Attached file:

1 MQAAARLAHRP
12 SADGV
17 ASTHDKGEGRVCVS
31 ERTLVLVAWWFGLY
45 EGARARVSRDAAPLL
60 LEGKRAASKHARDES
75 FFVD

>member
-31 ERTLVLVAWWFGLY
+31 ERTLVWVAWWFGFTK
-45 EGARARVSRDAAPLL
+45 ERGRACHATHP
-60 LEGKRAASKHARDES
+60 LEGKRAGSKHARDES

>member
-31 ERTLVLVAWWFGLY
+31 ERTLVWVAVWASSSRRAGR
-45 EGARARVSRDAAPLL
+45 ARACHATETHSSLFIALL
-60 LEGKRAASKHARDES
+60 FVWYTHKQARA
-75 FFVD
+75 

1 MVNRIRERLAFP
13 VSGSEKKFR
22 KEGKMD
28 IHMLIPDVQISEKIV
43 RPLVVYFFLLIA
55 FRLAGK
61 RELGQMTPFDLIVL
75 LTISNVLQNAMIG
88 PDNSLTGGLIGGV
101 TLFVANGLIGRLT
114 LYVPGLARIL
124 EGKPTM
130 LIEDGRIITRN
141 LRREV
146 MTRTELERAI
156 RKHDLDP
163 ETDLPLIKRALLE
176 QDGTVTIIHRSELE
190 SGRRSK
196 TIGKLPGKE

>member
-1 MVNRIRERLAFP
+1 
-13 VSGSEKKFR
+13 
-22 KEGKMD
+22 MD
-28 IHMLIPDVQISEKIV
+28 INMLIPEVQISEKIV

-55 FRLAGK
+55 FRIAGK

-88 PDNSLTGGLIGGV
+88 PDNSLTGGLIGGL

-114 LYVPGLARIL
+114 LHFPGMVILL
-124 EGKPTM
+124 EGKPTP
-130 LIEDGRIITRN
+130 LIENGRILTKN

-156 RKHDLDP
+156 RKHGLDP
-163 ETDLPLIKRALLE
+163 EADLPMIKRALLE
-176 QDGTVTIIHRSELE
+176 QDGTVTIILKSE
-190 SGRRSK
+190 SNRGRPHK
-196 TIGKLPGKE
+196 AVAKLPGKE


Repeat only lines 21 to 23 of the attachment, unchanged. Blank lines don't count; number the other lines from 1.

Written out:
+60 FVWYTHKQARA
-75 FFVD
+75 